While an authority on winemaking and a critic, he is a "man tormented by the meaning of his words, the accuracy of his judgements and an impartiality that he brandished like a religious credo?", a person who is assailed by self-doubt when it comes to his own work.

Benjamin receives an emergency call from his winemaker friend who finds barrels of wine from his vineyard contaminated. Benjamin's work is mainly to save the contaminated wine and also to see that the contamination does not spread. Even though Benjamin is not a detective, he decides to find out who contaminated the wine with some help from his former detective friend. Is the contamination accidental or done on purpose? If it is done on purpose who did it and why?

Benjamin also is an art collector and he finds an interesting overmantel featuring a Bordeaux vineyard during harvest. He also finds that this overmantel is part of a greater picture. Will Benjamin trace the original?

We get interesting details like why even though a vineyard may not be in a region, why the wine could be attributed to the region. There are other interesting observations like

"You know well enough that it is never simple to make anything simple."

It is not a traditional whodunit in the sense you don't have a set of characters where the suspicion moves from one to another and finally the perpetrator is revealed. Benjamin does not start looking for the perpetrator for two-thirds of the book. It is a straightforward mystery, where we can't guess the perpetrator because she/he is not known to us, and Benjamin solves the case just by a coincidence, but the 'why' though hinted comes as a surprise. It is a short cozy mystery with interesting insight into vineyards and human beings.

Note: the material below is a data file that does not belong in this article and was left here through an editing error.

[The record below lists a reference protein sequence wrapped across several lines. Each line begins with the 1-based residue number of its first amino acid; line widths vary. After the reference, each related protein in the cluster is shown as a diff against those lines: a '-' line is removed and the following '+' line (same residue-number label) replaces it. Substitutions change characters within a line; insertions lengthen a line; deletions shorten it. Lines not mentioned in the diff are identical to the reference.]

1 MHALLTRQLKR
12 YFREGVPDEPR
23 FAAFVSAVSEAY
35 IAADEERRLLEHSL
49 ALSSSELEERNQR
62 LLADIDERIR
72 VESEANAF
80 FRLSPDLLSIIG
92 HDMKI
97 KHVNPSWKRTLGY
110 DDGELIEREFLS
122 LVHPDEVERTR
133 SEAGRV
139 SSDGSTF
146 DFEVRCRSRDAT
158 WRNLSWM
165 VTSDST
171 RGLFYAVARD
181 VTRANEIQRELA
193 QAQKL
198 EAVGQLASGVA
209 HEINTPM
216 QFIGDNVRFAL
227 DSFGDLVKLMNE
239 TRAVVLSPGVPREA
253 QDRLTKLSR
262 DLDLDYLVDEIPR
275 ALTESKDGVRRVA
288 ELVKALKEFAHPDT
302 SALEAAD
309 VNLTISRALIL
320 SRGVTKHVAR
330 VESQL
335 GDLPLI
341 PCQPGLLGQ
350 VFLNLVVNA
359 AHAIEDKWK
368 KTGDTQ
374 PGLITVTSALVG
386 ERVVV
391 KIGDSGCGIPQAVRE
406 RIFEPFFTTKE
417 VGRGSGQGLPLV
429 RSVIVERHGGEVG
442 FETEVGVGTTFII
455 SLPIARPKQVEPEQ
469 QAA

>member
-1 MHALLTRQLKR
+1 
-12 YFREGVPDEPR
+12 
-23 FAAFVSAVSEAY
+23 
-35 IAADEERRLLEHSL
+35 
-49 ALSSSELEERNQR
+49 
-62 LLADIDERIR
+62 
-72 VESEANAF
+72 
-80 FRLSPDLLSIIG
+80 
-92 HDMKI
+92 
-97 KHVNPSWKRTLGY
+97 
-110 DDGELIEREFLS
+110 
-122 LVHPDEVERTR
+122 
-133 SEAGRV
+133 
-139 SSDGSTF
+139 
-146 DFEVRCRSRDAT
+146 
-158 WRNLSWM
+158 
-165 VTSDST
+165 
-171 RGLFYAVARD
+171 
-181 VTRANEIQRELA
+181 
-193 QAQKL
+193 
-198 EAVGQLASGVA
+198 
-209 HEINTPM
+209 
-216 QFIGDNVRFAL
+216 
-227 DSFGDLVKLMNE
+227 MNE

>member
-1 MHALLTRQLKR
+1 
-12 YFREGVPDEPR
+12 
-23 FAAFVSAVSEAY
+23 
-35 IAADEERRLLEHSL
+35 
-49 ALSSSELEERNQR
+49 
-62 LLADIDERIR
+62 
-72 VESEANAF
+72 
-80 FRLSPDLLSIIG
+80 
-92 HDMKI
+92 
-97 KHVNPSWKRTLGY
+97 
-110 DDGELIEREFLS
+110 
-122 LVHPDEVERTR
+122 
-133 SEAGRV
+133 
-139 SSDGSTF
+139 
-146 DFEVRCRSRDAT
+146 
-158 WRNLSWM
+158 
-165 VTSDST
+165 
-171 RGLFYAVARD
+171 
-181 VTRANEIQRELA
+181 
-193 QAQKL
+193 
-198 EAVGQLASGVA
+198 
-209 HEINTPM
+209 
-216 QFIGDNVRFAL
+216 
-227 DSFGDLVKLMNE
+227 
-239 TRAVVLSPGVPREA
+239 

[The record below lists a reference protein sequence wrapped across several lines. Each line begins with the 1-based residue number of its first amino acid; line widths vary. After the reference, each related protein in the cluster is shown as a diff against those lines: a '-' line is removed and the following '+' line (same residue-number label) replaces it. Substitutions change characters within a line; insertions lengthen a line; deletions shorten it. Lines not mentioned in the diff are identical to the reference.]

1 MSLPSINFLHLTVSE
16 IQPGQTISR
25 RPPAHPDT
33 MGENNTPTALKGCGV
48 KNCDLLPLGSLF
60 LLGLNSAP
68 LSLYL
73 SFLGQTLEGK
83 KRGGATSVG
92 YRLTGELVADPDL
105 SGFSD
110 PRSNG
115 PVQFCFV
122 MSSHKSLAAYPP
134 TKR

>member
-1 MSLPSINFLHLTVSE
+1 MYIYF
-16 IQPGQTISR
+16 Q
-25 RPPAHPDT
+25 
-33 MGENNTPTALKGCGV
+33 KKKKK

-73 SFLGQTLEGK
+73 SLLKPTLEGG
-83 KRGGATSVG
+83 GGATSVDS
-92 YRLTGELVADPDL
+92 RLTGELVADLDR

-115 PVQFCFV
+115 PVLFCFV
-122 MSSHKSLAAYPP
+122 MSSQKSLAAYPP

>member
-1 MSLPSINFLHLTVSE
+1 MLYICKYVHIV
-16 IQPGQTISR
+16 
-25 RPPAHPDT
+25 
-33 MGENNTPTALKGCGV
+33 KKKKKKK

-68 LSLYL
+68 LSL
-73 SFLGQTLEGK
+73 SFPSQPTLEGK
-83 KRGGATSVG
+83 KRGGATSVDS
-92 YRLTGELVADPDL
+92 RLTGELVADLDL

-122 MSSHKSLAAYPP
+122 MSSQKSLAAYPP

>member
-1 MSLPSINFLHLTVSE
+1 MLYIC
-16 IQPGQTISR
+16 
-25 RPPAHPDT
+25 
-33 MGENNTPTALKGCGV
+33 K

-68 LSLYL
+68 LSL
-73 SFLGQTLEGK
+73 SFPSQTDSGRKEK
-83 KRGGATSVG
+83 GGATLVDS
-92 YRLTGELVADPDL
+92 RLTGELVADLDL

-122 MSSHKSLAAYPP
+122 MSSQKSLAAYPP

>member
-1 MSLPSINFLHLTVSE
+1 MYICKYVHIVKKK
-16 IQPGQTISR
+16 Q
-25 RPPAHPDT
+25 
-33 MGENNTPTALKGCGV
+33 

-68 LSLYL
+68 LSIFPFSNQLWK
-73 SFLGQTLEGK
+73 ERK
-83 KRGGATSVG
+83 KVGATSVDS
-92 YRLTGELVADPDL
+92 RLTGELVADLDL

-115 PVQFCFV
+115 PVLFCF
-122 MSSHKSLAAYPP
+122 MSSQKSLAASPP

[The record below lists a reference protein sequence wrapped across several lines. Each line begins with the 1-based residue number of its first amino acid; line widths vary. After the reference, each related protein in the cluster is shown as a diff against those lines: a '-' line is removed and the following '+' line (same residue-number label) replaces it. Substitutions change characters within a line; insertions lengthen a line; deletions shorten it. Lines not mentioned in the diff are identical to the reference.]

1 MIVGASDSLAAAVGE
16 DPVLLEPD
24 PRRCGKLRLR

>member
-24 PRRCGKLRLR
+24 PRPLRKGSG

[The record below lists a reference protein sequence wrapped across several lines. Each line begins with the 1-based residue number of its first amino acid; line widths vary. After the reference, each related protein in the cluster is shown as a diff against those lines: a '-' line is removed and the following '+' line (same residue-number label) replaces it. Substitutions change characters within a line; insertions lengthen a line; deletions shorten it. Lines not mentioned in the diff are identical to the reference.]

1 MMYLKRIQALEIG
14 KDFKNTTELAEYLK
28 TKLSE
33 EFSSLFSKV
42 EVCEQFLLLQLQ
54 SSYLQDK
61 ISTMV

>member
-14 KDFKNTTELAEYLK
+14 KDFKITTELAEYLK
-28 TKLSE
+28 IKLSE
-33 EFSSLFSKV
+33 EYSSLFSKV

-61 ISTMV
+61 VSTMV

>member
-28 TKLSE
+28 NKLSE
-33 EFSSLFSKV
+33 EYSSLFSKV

Sunday, July 14
Review at
 Valli’s Book Den
Saturday, July 27
Review + Giveaway at
 Melina’s Book blog
Sunday, July 28
Guest-post + Giveaway at
 Mary’s Cup of Tea
Tuesday, July 30
Review + Giveaway at
 Words And Peace


Anonymous said...

great review, thanks!

srivalli said...

Thanks Emma!

Unknown said...

Thanks for this review of Treachery in Bordeaux. We really appreciate it. The second translation in the series is being edited now. Woohoo.

srivalli said...

You are welcome Anne, I enjoyed the book. Congrats on the second book. Look forward to reading it!

Anonymous said...

I love foodie and drinkie type mysteries. Some of them, written by 'outsiders' (i.e. foreigners) can sometimes feel a bit too tourist brochure-like, but this one brings the inside expert view.

srivalli said...

Hi Findingtimetowrite, thanks for stopping by! I do agree that books written by 'outsiders' can be tourist brochure like, but I find sometimes there are things we take for granted or we don't notice, which an outsider notices and also brings in his own perspective. Also if you like foodie mystery and enjoyed this book, don't mind if it is noir, I recommend Xiaolong's Inspector Chen Mysteries based in Beijing, which has lots of cultural refernces and food descriptions and is also poetic.

Joy said...

This sounds like a fun way to "visit" Bordeaux!

Joy's Book Blog

srivalli said...

thanks Joy for stopping by! this is a great way to visit Bordeaux with it vineyards.